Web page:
Letter to the Editor - Wednesday, April 2: Floodplain reality
EVERY month or so TV screens are filled with images of desperate people somewhere battling a flood.
Floods have been reshaping the Earth for billions of years. And some past floods were far larger than modern floods, evidenced by the width of many floodplains - seldom are they completely flooded today.
The majority of cities and many country homes were built on floodplains and for good reasons - closer to water, with fertile soil, better groundwater, flat country that is easier to build on, near good fishing holes and shady trees, and periodically re-fertilised with silty topsoil.
We hear alarmist stories about the soaring costs of floods. That is not usually because the floods are bigger - it's that more people are building more costly homes and infrastructure on floodplains near the mouth of scenic rivers. Those who choose to build/live on floodplains must accept the costs that go with it - occasional flooding and expensive insurance. But a nice home on flood-prone land will usually cost less than a similar home on the hill with views.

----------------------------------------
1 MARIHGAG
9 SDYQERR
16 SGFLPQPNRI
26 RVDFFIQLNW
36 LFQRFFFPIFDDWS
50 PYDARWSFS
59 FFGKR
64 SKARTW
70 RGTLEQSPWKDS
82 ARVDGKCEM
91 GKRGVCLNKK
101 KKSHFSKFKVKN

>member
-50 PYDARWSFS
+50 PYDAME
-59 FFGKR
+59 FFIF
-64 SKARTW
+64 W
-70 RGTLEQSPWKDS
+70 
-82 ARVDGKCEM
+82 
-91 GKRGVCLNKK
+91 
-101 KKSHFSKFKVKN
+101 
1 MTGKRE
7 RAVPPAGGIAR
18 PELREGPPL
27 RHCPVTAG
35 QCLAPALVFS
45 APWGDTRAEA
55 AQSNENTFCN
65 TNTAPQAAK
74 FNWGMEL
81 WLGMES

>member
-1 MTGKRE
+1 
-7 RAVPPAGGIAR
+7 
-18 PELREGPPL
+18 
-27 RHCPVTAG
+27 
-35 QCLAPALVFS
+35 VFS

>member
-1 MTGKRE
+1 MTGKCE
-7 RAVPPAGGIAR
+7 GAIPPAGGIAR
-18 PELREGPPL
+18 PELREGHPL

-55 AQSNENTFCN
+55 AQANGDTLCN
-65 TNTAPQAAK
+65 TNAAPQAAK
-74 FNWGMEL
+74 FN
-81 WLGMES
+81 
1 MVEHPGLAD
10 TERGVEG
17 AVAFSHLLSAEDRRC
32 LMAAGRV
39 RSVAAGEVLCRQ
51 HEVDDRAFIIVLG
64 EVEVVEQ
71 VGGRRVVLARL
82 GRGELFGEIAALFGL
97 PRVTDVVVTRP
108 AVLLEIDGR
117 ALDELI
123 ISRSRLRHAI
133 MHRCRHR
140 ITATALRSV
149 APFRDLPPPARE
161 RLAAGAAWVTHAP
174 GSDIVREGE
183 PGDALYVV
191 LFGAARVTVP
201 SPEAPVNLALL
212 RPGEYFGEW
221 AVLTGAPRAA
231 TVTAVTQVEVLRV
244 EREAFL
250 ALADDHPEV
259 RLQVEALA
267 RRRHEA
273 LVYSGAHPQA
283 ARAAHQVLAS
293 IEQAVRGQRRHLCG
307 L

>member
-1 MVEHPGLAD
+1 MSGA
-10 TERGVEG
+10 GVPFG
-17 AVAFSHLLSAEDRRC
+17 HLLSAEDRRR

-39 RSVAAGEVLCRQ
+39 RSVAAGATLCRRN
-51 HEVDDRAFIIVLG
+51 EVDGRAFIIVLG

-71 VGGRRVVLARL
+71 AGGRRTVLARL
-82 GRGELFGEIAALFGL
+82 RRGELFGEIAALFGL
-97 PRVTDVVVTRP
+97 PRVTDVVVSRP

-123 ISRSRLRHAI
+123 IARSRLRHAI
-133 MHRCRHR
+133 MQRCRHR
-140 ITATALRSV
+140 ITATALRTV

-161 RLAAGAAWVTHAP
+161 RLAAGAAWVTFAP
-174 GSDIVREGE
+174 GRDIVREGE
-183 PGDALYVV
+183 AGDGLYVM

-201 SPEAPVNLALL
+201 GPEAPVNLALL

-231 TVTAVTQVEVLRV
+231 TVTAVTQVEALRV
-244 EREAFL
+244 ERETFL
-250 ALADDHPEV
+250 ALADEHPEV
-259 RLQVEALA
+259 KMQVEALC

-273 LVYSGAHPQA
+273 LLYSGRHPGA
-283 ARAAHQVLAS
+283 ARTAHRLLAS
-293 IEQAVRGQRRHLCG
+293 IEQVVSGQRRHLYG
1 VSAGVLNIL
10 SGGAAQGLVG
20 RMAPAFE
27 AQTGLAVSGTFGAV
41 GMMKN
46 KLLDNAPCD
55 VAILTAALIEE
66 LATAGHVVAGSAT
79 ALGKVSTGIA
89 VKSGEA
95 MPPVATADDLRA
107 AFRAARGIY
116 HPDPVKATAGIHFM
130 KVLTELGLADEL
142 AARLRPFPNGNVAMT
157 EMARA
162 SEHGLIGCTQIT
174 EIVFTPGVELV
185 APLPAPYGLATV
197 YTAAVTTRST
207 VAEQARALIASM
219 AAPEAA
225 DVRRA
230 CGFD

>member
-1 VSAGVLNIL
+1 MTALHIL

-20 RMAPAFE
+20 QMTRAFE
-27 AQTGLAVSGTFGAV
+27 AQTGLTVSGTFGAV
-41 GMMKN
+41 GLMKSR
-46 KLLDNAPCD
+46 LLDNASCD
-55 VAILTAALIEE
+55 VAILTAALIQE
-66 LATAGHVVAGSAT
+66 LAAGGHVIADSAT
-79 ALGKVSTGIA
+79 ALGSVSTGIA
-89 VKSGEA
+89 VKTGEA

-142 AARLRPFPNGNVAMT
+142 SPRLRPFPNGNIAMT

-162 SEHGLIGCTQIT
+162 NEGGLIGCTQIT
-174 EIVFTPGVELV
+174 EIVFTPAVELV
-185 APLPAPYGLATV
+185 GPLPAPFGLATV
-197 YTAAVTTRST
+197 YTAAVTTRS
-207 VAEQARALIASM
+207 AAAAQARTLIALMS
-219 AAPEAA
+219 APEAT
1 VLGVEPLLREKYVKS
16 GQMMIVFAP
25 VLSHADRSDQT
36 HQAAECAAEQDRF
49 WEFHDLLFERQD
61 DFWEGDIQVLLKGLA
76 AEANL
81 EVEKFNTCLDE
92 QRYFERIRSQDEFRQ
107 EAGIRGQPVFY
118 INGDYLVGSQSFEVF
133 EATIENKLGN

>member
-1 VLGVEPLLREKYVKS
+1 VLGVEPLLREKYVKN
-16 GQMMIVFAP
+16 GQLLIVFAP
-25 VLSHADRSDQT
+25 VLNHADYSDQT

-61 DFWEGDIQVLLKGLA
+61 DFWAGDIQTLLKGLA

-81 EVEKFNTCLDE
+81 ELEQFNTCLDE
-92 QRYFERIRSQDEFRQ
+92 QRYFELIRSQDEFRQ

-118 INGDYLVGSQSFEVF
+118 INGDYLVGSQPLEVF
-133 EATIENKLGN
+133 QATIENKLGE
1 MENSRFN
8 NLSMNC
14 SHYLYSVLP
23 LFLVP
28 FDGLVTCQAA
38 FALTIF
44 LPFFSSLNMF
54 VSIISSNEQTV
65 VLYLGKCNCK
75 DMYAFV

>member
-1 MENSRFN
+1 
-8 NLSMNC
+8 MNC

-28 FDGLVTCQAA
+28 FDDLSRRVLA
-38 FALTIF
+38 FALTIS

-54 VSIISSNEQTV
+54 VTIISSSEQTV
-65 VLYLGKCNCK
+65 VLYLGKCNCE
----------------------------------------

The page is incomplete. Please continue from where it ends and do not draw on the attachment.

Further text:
Long-term flood problems are increased when the government "helps" those who buy/build on flood-prone land with repair subsidies, public works or insurance caps. This allows risk-takers to escape the real cost of their decisions. Then more people build on floodplains.
Flood diversions and levees may not help - too often they just shift floodwater from one piece of land to another. Commonly, they also increase water speed, thus increasing the erosive power of the flood.
But governments must ensure essential infrastructure is relatively flood-proof - roads, railways, airports and electricity should remain operational during most floods. Strategically placed dams will moderate the extremes of floods and droughts.
Global warming can't be blamed for more floods because, for 17 years, there has been no global warming. Floodplains are for floods. Those who choose to live there must expect to get flooded.